The Fair and Accurate Credit Transaction Act of 2003 provided individuals with valuable rights to the credit information that companies keep on them, but did you know the credit score provided to you may be different from the one provided to lenders?
The first thing you should know is that you have a right to see your credit report once annually without cost. To receive your free credit report you can visit www.AnnualCreditReport.com. This report will contain important information that may affect your credit score.
While your credit report can be obtained for free, your credit score will cost you money, except if you have been denied a loan on the basis of your credit score, in which case you may obtain your credit score for free.
Your credit score is a numerical representation of your creditworthiness, which takes into account past and current credit activities, including any late payments, judgments, liens, bankruptcies and foreclosures.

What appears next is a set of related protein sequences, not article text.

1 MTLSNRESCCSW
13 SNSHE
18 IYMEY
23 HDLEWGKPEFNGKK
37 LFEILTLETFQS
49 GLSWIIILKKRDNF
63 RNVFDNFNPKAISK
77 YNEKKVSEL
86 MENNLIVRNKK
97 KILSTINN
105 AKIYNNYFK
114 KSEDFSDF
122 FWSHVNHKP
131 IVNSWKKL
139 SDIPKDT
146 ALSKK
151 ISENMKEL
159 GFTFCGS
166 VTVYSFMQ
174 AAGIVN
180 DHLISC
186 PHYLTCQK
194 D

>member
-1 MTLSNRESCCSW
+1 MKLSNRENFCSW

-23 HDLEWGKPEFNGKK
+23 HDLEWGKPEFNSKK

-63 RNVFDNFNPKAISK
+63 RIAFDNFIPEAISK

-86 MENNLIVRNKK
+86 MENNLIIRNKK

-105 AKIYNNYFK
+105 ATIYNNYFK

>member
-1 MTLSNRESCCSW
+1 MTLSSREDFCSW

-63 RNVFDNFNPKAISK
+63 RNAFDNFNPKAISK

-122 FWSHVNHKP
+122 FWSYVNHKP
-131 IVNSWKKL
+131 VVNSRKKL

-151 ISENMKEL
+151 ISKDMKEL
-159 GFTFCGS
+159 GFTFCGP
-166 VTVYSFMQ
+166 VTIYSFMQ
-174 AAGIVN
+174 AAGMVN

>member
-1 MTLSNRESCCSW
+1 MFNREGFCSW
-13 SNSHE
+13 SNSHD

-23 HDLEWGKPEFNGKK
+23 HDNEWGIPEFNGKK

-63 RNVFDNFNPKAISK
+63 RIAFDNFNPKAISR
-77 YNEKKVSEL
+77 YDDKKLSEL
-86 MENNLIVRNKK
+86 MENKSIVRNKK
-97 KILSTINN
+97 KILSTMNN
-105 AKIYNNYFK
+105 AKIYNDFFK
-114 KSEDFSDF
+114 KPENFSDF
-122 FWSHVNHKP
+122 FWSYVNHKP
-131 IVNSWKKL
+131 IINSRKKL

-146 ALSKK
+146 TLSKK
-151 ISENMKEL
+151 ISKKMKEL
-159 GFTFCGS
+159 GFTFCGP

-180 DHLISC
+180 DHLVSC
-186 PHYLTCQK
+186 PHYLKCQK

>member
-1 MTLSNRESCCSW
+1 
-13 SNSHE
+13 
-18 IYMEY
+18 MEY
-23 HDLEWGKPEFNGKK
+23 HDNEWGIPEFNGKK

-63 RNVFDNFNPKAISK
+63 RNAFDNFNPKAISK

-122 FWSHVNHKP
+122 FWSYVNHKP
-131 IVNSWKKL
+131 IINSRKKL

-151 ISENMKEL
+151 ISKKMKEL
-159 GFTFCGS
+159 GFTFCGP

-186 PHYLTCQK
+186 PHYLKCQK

When you see an offer for getting your free credit score, it may be a marketing-driven incentive to get you to sign up for a fee-based credit monitoring service. The score may be only available at no cost if you agree to sign up for a trial subscription and don’t cancel prior to the end of that trial period.
The Dirty Little Secret of Credit Scores
Before you purchase your credit score, understand that the methodology used to calculate the score you buy is different from that used to determine the credit score lenders receive.
There are hundreds of methods for calculating an individual’s credit score, and many lenders use private models with proprietary outcomes. Still, the correlation between the various possible scores is high (90%), says the Consumer Financial Protection Bureau. In other words, a “good” credit score by one standard will likely also be “good” by another.¹
While knowing your credit score may be important, it may be more vital to review your credit report to correct any errors that may be hurting your score and take the necessary steps to improve your credit profile.